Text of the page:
Best Tips for Window Maintenance/Cleaning
Well, I think we all know what’s just around the corner. If you answered Christmas, we’ll give you partial credit. But, no, in this case we’re talking about winter. That corner of the year when we measure clothing outfits not by size, but by weight. It’s BRRRRR time. But before the cold air gets here, let’s first enjoy the season of window cleaning.
When it comes to home maintenance, it seems like carpeting, upholstery, floors, kitchens, and bathrooms get all the star attention. There’s a reason why so many of us say “I don’t do windows.” They can be awkward to get to and aren’t the most fun thing to clean in the first place. But if hiring a professional window cleaning service isn’t part of your plan, let’s talk about doing it yourself.
Why clean windows after summer?
Isn’t window maintenance just a spring cleaning thing? Window cleaning in spring makes all the sense in the world, as our cabin fever selves can’t wait to help bring bright natural light into our homes in anticipation of the warmer weather.
So why clean windows after summer? Because summer is a very active time, when summer rains, dirt, leaves, pollen, and other bits of floating debris build up on your windows. Now’s the time to get on that project, because even if you wanted to wait a bit longer, washing windows in freezing weather isn’t really an option.
For some of us (warmer southern states), ice buildup on windows really isn’t a deterrent to window cleaning in winter. But in climes where ice does build up, stressed windows can crack and fracture — which you definitely don’t want to mess with in winter.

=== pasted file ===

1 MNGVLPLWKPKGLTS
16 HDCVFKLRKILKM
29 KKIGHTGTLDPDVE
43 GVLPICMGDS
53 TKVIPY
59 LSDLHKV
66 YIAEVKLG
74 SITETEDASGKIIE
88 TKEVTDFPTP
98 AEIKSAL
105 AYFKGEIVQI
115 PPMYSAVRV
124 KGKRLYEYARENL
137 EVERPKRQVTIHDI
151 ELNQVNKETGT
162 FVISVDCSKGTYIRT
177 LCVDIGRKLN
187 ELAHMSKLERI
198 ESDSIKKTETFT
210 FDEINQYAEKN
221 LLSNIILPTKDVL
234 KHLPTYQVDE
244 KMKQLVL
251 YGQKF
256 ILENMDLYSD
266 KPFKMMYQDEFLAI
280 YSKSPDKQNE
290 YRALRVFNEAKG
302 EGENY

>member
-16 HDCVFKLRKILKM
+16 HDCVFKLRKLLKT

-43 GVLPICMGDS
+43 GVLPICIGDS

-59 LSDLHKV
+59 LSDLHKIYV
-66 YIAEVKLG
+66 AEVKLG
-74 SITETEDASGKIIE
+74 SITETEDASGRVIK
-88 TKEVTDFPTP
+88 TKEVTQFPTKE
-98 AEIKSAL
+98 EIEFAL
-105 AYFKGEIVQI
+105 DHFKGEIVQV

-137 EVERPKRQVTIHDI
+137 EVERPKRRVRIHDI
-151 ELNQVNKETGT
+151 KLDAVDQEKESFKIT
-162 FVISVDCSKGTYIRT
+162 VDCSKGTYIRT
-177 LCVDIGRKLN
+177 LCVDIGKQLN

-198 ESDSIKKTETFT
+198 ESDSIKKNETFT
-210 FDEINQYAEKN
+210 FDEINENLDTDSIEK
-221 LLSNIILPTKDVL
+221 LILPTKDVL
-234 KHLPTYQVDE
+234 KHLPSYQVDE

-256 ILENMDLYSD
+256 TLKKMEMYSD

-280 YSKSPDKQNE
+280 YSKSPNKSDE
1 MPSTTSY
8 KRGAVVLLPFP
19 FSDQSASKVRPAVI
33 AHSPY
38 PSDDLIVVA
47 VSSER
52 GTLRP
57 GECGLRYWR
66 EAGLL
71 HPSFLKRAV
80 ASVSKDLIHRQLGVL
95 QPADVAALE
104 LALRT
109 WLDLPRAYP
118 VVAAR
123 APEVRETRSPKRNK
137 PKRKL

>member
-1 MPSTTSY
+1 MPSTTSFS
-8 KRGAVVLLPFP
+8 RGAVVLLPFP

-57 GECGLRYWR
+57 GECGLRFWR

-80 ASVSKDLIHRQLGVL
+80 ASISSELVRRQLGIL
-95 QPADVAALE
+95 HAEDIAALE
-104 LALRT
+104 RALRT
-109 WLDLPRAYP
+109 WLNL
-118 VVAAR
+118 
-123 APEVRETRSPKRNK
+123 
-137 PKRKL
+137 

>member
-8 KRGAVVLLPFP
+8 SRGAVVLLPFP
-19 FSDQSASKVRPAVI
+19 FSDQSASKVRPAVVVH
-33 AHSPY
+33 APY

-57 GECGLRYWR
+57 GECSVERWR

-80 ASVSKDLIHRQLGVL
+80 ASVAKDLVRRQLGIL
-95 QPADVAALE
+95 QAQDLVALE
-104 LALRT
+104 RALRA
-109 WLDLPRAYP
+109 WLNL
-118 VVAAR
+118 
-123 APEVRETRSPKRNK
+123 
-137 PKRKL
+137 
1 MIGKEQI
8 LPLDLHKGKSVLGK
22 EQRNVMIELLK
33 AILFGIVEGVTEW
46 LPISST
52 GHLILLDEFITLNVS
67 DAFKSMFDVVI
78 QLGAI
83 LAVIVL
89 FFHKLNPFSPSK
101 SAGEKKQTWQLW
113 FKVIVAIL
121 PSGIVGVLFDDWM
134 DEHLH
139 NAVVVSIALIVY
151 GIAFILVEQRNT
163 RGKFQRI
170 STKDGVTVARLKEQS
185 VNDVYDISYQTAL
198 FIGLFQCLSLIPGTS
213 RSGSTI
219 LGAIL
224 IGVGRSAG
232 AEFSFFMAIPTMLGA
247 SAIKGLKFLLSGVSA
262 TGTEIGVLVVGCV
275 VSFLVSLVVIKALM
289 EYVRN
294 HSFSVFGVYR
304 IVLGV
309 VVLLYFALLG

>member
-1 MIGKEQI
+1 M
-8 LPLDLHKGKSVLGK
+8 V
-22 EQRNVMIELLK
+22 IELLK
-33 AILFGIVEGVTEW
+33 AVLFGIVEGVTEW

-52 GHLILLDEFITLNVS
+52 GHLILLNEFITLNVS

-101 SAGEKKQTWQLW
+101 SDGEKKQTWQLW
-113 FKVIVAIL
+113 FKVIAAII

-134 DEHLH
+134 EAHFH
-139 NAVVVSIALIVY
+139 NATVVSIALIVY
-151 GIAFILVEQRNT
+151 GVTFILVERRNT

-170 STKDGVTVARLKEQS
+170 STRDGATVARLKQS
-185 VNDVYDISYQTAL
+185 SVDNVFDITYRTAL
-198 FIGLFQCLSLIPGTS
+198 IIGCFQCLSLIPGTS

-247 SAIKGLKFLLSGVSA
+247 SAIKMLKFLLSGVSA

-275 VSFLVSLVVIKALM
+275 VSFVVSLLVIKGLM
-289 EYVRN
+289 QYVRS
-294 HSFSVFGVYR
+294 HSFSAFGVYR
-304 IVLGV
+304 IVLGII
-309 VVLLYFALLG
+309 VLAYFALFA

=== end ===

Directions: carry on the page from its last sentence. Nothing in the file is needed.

A general checklist of window maintenance you’ll want to do before winter.
- Remove dirt, debris, leaves that can get caught in windowsills and sliding doors mechanisms.
- Replace weather stripping and aging caulking. An airtight window makes for a happier home when it gets cold outside.
- Check your windows for rotting wood, which can allow water and cold air to seep into your home. If you find rotting wood, be sure to replace it.
- Learn more about window damage in this article.
Cleaning hard-to-reach upper floor window exteriors.
The difficulty with being able to wash window exteriors on upper floors can have a negative impact on your wanting to clean your windows in the first place. It’s much easier to watch football games on the weekends than it is to scale Kilimanjaro to reach those blasted filthy windows. Unless you’re Plastic Man and can reach your rubbery arms to every outside crevice of a window, you probably think getting a really tall ladder is the best way to get at those window exteriors. Sure, that can work. But it’s not very safe.Here’s are some other options:
Tyroler Glider – Wash both sides of a window at the same time.
U-shaped Telescopic Pole
An Extendable Window Squeegee
Here’s a concept that’s easy to grasp. Literally. A squeegee is a mainstay for window cleaners – from amateur weekend warriors to professionals. Just purchase an extendable window squeegee and you can get to those hard to reach heights without a ladder.
DIY is always a great way to save money. But consider the windows you’re trying to clean and decide if you’re taking on a bigger job that you can (or really want to) handle. There may be some expertise involved in certain situations, not to mention a safety risk for especially hard to reach windows.
If you feel yourself getting over your head with what needs to be accomplished or simply don’t have the time, you can always consider hiring professional window cleaners, who have the skills and know-how to get it right the first time.